Asking without Apology
1. a person who voluntarily offers himself or herself for a service or undertaking.
2. a person who performs a service willingly and without pay.
The volunteers at our local church – give their very lives. Selflessly, willingly, regularly. I’m amazed at their expertise, heart and generosity. Truth is – as amazing as their response is, we really do expect a lot from our volunteers.
We have volunteers who:
* mix our audio every weekend
* run point for our entire Elkhart site children’s ministry
* are responsible for the weekend guest experience
* lead our online church venue
* perform in our band
* lead worship
* create, film and produce videos
* chair our administrative council
* teach our kids and students
* assemble programs, wash toys, and care for the lawn
Here’s what I’ve discovered as I talk with other church leaders: Sometimes we’re afraid to make the big ask. We are tempted to make decisions for people – the time requirement is too much, the responsibility is too great, the expertise is too demanding. Sometimes we jump in to “rescue” volunteers because we think their time and energy need to be protected.
Let volunteers make their own decisions about their time, responsibility load and energy expended. Don’t cheat your volunteers by not going for the big ask. Yes, we have hundreds of volunteers whose role requires only a minimal amount of time each month, but their contribution is still advancing the kingdom. And we have scores of volunteers who are giving beyond my imagination of “reasonable.” Let them lead.
When you’re afraid the ask is too big, it will find expression in your tone. You may or may not use these words: “I know this is a really big ask. I almost hate to even ask you. I mean, how unreasonable is it that you’d have time to do this? How demanding is it to expect you to give such towering expertise to this volunteer function?” By the time we’ve finished the conversation, the volunteer may be talked out of the ask!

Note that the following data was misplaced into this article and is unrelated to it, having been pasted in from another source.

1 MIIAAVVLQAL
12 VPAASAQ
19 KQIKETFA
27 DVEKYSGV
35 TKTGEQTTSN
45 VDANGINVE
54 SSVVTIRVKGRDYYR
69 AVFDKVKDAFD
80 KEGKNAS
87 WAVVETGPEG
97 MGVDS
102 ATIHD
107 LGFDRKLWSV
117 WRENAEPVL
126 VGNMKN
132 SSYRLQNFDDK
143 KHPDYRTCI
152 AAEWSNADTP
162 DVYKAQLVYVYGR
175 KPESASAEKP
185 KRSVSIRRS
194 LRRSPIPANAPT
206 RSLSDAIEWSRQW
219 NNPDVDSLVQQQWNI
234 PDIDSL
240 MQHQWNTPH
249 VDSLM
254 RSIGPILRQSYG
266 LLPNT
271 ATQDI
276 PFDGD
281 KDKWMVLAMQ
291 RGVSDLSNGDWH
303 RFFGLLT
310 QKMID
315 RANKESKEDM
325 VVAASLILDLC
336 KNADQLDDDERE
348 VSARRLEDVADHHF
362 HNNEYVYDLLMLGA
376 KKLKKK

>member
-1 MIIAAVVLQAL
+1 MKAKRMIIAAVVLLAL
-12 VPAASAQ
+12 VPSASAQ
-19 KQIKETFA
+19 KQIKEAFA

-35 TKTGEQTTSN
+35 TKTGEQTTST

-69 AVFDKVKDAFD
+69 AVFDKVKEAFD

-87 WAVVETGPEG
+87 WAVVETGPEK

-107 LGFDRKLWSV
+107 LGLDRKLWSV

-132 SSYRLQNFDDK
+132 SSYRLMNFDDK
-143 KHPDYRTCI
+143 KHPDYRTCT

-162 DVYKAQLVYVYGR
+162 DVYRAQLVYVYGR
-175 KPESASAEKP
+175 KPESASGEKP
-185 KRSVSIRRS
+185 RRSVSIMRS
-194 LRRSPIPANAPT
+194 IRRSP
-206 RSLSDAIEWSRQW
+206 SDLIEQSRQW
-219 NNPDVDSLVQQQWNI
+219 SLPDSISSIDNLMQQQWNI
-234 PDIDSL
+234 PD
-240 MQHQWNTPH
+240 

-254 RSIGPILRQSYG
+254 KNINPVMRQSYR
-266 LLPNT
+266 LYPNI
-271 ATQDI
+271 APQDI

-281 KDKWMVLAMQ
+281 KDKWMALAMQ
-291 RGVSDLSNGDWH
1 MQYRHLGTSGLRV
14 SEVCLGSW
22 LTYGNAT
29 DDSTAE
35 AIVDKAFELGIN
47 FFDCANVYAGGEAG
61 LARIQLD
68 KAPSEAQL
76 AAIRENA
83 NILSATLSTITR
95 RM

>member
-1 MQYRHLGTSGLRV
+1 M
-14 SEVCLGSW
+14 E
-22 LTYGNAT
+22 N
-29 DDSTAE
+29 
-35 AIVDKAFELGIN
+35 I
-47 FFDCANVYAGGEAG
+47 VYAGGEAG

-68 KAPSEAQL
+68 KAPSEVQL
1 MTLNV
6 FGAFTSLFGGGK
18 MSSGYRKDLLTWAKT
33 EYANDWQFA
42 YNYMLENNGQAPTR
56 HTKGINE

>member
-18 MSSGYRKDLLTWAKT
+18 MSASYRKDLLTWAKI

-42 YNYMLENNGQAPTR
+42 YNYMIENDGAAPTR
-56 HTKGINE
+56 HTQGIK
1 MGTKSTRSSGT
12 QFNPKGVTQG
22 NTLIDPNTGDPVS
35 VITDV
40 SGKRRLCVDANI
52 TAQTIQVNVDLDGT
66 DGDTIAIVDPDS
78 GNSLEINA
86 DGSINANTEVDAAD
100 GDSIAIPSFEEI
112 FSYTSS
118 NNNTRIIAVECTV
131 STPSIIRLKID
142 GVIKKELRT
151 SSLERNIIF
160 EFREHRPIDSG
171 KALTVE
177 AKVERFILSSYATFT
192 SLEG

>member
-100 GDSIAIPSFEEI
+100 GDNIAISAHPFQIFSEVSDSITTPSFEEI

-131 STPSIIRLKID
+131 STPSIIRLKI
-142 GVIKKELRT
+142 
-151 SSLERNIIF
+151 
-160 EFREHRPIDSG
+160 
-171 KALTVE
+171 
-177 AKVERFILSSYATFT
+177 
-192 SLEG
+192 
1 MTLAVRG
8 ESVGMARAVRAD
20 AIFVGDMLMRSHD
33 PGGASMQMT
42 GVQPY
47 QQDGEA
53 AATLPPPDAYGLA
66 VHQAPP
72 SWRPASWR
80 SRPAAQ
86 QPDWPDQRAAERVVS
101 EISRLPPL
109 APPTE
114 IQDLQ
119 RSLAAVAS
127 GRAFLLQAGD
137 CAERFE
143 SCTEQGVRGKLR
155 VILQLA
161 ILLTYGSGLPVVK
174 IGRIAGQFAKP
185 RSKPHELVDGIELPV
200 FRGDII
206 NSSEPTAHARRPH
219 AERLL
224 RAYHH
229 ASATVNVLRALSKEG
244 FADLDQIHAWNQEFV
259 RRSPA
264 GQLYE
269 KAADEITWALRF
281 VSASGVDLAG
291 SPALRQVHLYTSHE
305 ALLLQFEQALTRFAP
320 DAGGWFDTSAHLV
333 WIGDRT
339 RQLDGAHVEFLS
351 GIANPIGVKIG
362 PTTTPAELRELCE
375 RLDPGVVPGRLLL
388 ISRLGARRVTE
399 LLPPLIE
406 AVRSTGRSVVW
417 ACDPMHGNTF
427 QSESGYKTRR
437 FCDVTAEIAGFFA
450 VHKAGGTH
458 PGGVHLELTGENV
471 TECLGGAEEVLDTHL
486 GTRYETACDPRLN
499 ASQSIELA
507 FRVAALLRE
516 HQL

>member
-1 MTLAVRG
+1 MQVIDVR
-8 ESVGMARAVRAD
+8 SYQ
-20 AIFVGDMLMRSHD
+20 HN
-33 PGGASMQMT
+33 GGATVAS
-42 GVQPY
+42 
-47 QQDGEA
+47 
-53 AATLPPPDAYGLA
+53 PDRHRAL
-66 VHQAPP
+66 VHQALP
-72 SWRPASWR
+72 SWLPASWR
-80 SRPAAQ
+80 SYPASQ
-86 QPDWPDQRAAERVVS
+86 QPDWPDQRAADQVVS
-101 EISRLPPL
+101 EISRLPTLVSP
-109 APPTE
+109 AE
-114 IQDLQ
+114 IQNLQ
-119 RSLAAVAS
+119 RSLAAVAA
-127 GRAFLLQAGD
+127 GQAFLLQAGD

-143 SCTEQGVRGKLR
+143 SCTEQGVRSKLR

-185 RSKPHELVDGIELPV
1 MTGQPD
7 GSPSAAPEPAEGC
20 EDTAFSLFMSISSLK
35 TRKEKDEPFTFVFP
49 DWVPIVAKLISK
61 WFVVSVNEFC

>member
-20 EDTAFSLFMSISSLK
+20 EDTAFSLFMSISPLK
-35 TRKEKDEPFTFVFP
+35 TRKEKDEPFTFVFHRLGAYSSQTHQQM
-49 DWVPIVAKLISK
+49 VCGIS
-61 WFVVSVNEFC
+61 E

Over time this apologetic ask (or refusal to ask) risks producing a culture where volunteers:
* lament the burden of ministry
* expect to be paid over a certain threshold of hours or responsibility
* give minimally because it’s all that’s been asked for
* stop participating because the challenge is too low
* underestimate the value they bring to the ministry through their unique kingdom contribution
* feel like “this is as good as it gets” and excellence suffers
Make the big ask. If your church has any vision at all, you’ll never be able to hire enough staff to do all that is required. Make the big ask. Volunteers are honored when they’re asked to lead, even sacrifice, for the cause. Make the big ask. You can’t do it all – and if you can, you shouldn’t. Make no apology. Make the ask.
For we are God’s workmanship, created in Christ Jesus to do good works, which God prepared in advance for us to do. Ephesians 2:10
Mark Waltz is pastor of connections and multisite pastor at “Granger Community Church” in Granger, IN.
This article “Asking without Apology” by Mark Waltz was excerpted from: www.churchsources.com web site. October 2010. It may be used for study & research purposes only.
This article may not be written by an Apostolic author, but it contains many excellent principles and concepts that can be adapted to most churches. As the old saying goes “Eat the meat. Throw away the bones.”